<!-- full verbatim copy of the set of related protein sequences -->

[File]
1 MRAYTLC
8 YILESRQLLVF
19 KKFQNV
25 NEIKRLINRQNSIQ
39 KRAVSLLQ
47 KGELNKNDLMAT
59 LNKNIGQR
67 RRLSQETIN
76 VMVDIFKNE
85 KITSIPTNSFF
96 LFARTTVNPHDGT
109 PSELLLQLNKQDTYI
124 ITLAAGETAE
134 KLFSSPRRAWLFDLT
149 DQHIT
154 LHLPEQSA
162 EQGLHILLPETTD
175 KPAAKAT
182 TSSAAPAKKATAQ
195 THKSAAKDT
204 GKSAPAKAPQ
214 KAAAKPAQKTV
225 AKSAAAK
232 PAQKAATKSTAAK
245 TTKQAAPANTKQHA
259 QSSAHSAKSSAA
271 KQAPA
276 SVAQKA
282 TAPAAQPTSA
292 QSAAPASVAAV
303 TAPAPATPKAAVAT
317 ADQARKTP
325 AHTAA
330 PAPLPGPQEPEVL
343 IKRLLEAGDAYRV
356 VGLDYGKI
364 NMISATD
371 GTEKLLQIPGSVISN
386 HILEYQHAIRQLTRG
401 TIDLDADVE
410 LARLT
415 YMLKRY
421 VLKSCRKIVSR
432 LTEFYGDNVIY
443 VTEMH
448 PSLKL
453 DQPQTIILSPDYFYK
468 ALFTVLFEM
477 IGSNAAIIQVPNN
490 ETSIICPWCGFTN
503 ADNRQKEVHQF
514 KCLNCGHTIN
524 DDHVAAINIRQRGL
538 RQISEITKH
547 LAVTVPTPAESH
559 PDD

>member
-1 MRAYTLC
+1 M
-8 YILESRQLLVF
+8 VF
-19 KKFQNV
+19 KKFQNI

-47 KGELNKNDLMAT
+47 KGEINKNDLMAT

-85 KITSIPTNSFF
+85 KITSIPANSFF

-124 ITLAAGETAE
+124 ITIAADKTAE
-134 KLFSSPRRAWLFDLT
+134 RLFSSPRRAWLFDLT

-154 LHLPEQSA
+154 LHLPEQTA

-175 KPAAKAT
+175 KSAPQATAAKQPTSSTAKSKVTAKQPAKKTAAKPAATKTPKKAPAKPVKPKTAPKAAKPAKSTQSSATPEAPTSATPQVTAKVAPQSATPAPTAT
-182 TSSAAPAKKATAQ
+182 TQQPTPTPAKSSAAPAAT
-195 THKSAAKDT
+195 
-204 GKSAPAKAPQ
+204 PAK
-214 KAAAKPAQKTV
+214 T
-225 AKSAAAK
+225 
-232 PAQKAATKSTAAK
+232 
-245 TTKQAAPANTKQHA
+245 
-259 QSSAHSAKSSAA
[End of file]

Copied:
1 MRAYTLC
8 YILESRQLLVF
19 KKFQNV
25 NEIKRLINRQNSIQ
39 KRAVSLLQ
47 KGELNKNDLMAT
59 LNKNIGQR
67 RRLSQETIN
76 VMVDIFKNE
85 KITSIPTNSFF
96 LFARTTVNPHDGT
109 PSELLLQLNKQDTYI
124 ITLAAGETAE
134 KLFSSPRRAWLFDLT
149 DQHIT
154 LHLPEQSA
162 EQGLHILLPETTD
175 KPAAKAT
182 TSSAAPAKKATAQ
195 THKSAAKDT
204 GKSAPAKAPQ
214 KAAAKPAQKTV
225 AKSAAAK
232 PAQKAATKSTAAK
245 TTKQAAPANTKQHA
259 QSSAHSAKSSAA
271 KQAPA
276 SVAQKA
282 TAPAAQPTSA
292 QSAAPASVAAV
303 TAPAPATPKAAVAT
317 ADQARKTP
325 AHTAA
330 PAPLPGPQEPEVL
343 IKRLLEAGDAYRV
356 VGLDYGKI
364 NMISATD
371 GTEKLLQIPGSVISN
386 HILEYQHAIRQLTRG
401 TIDLDADVE
410 LARLT
415 YMLKRY
421 VLKSCRKIVSR
432 LTEFYGDNVIY
443 VTEMH
448 PSLKL
453 DQPQTIILSPDYFYK
468 ALFTVLFEM
477 IGSNAAIIQVPNN
490 ETSIICPWCGFTN
503 ADNRQKEVHQF
514 KCLNCGHTIN
524 DDHVAAINIRQRGL
538 RQISEITKH
547 LAVTVPTPAESH
559 PDD

>member
-1 MRAYTLC
+1 M
-8 YILESRQLLVF
+8 VF
-19 KKFQNV
+19 KKFQNI

-47 KGELNKNDLMAT
+47 KGEINKNDLMAT

-85 KITSIPTNSFF
+85 KITSIPANSFF

-124 ITLAAGETAE
+124 ITIAADKTAE
-134 KLFSSPRRAWLFDLT
+134 RLFSSPRRAWLFDLT

-154 LHLPEQSA
+154 LHLPEQTA

-175 KPAAKAT
+175 KSAPQATAAKQPTSSTAKSKVTAKQPAKKTAAKPAATKTPKKAPAKPVKPKTAPKAAKPAKSTQSSATPEAPTSATPQVTAKVAPQSATPAPTAT
-182 TSSAAPAKKATAQ
+182 TQQPTPTPAKSSAAPAAT
-195 THKSAAKDT
+195 
-204 GKSAPAKAPQ
+204 PAK
-214 KAAAKPAQKTV
+214 T
-225 AKSAAAK
+225 
-232 PAQKAATKSTAAK
+232 
-245 TTKQAAPANTKQHA
+245 
-259 QSSAHSAKSSAA